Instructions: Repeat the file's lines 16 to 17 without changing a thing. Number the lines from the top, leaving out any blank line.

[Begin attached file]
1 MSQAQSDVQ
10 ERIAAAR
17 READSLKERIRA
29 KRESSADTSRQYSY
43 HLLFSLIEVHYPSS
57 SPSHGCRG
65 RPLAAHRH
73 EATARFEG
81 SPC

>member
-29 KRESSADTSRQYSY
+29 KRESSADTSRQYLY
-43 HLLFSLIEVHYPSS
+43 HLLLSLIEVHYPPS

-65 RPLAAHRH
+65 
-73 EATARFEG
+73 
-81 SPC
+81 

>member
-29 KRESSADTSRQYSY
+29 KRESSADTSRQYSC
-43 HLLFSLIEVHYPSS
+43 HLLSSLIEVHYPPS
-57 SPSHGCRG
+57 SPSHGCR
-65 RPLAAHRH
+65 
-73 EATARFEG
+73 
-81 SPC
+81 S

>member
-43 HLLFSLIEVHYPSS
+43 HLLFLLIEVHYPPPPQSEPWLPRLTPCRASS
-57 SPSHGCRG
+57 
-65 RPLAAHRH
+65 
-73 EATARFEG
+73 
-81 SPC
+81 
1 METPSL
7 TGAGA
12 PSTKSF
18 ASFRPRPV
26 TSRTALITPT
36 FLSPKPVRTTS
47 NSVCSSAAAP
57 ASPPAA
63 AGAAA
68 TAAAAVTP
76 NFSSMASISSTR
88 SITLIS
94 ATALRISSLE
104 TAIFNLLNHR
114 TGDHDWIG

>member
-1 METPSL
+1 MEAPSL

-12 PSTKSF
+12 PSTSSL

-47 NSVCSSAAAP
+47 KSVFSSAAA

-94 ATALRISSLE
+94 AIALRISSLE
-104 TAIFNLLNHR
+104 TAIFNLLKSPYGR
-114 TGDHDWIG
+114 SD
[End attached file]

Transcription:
+65 
-73 EATARFEG